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The Leadership Garden Newsletter – 49
Hello friend, I’m Csaba from Leadership Garden, and this is a weekly list of interesting articles that I come across that help me grow my thinking.
I hope you find something new to think about and share it with your friends.
And, if you forgot, this is in your inbox because you asked me to send it to you. You can always unsubscribe by clicking the link at the bottom of this email.
The authors from the NYTimes Open team put forth the idea of considering velocity as the central measure of a team's productivity.
💡 Mature Agile teams can operate better without the overhead of estimation.
💡 Breaking problems down into smaller parts is key for Agile teams.
💡 The focus should be on completing tasks rather than debating individual estimates.
💡 Velocity, measured in terms of completed work items per week, is an important metric.
💡 Average story size can be used for planning and predicting project completion.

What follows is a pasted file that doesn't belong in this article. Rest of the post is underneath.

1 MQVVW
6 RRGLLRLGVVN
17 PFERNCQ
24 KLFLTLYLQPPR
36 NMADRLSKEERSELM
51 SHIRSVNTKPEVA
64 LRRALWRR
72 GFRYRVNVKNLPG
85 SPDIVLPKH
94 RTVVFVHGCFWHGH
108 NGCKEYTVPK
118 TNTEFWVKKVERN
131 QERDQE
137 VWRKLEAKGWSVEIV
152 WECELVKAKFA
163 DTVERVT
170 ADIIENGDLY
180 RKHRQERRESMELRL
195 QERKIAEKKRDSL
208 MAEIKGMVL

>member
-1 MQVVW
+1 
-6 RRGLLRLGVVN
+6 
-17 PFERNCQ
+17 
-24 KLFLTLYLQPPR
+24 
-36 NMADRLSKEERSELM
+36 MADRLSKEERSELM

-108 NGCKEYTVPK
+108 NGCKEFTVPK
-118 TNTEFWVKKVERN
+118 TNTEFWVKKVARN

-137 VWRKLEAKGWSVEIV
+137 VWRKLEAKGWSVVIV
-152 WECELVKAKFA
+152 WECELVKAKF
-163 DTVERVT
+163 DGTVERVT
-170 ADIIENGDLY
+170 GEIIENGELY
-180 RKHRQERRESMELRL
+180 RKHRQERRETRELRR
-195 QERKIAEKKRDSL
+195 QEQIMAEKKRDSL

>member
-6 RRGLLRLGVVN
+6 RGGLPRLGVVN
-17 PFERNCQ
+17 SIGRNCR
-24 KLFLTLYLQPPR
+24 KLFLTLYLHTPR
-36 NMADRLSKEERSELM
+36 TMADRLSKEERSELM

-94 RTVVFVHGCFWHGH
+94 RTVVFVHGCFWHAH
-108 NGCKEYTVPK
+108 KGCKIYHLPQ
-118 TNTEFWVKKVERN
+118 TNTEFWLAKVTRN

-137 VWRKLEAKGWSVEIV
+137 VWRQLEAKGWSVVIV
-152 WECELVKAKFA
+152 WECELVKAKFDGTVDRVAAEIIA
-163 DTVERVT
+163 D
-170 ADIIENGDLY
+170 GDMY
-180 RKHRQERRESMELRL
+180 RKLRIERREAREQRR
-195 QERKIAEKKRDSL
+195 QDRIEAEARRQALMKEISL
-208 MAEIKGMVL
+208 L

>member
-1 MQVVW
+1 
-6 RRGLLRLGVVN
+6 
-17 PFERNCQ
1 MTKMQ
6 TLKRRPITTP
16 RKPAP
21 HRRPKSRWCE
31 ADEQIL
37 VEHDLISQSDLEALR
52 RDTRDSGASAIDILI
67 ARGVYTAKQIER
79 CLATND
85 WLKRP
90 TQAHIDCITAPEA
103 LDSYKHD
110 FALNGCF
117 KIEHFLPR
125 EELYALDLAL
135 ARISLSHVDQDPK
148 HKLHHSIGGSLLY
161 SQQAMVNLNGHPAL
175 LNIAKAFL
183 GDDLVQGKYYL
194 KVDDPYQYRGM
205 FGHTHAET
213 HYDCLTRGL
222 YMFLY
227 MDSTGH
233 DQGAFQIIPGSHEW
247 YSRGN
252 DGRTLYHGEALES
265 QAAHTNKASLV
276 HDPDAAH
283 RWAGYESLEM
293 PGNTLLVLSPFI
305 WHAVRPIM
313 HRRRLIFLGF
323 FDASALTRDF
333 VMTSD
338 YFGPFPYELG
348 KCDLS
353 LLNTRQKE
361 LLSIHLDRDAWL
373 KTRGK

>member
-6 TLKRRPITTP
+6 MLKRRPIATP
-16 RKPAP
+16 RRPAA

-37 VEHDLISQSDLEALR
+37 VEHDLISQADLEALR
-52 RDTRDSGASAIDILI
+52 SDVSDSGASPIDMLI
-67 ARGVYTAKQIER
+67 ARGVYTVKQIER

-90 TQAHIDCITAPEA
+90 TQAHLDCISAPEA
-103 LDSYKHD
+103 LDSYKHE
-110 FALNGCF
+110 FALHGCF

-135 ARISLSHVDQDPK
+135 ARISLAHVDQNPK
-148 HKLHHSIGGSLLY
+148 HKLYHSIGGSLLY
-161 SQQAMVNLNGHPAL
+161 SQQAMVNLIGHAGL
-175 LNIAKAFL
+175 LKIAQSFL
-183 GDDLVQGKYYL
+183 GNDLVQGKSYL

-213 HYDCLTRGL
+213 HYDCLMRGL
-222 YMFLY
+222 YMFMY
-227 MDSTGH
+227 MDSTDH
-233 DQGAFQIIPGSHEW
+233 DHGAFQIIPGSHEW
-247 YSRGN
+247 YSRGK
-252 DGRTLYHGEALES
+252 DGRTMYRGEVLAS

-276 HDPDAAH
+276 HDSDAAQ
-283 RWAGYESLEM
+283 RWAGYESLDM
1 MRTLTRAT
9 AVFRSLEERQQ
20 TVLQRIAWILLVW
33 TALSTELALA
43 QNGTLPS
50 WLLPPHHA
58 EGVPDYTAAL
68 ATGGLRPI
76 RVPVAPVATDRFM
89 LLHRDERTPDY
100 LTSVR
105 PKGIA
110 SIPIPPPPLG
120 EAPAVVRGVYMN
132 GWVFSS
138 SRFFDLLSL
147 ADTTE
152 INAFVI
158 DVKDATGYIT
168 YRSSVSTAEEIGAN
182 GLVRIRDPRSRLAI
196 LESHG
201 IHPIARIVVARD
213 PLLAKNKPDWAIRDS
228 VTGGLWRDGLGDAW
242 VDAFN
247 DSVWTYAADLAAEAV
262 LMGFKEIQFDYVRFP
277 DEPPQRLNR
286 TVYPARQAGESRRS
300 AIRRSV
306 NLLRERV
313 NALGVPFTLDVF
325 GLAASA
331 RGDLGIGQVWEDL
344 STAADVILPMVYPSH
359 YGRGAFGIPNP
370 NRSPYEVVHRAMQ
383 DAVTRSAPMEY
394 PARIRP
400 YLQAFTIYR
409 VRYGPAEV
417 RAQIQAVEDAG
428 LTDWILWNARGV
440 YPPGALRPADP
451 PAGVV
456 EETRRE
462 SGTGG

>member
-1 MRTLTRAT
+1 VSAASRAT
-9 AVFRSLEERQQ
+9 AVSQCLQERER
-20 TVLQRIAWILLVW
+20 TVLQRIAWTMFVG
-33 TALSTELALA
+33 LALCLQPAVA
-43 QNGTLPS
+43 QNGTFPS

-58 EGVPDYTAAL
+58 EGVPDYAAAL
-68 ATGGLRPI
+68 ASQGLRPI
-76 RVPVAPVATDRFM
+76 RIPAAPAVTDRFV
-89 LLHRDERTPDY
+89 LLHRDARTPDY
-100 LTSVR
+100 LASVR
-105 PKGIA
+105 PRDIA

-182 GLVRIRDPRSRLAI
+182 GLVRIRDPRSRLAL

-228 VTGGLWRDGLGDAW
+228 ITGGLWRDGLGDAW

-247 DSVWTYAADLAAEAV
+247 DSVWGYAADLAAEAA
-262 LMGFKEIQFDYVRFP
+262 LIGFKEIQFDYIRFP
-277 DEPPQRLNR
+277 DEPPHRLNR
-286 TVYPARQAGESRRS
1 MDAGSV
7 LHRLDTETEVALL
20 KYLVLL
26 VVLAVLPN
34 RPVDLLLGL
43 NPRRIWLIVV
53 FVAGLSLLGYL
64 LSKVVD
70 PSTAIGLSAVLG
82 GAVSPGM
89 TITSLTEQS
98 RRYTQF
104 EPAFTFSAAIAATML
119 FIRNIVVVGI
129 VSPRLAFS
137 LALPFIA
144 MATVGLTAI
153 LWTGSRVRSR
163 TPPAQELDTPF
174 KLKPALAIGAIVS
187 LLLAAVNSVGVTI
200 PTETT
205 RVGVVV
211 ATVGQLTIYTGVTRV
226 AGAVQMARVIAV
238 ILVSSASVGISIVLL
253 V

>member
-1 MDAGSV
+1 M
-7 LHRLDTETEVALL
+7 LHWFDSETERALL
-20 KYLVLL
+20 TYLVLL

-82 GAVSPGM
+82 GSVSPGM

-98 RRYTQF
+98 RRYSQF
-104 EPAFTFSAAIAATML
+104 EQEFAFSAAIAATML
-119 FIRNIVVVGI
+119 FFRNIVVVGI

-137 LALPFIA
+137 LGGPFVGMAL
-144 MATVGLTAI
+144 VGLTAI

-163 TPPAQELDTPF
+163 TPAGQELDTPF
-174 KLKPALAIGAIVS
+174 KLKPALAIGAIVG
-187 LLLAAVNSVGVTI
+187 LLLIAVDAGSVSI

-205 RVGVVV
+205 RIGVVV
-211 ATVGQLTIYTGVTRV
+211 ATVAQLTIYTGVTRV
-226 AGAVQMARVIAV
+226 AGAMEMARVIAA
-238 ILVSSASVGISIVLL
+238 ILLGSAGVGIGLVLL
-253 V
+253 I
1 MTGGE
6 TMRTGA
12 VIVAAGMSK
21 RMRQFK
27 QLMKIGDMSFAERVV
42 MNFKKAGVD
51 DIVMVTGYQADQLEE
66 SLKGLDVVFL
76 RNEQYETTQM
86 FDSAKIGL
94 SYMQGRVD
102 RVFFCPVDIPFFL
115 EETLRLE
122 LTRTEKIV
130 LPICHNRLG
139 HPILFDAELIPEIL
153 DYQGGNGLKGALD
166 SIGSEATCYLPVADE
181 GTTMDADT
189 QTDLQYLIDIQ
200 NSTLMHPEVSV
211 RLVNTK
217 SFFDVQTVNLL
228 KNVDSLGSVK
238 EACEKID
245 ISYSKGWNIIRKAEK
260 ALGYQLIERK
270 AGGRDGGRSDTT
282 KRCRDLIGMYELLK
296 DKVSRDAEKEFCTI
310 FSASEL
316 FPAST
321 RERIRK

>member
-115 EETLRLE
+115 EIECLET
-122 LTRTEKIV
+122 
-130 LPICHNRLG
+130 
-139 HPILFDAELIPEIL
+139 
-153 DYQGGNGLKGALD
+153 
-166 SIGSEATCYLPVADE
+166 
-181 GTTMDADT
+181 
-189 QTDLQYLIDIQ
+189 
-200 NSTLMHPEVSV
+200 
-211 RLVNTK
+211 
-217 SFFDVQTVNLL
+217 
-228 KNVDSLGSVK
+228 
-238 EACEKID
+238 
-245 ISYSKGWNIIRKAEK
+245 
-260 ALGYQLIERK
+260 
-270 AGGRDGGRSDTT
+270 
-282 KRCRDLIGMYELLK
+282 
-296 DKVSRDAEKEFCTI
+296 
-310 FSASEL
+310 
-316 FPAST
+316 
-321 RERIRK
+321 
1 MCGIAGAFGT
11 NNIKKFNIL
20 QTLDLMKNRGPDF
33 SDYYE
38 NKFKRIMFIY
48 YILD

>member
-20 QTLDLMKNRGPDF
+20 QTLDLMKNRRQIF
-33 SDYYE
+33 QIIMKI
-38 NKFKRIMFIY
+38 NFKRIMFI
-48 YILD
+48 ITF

💡 Throughput and cycle time are useful metrics for tracking progress and work breakdown.
💡 Estimations can be replaced with data-driven planning based on past performance.
💡 Agile teams can simplify their processes by eliminating estimations.
💡 Eliminating estimations is not a one-size-fits-all approach and may not be suitable for all teams.
😬 A technology built for good can eventually be used for bad.
🏢 The first technical person in a company has significant influence over the technology stack.
⏳ Migration projects are time-consuming and often unnecessary.
🌍 New technologies often face resistance and movements to eradicate them.
🤝 Highly communicative and collaborative teams of average engineers outperform uncommunicative teams of great engineers.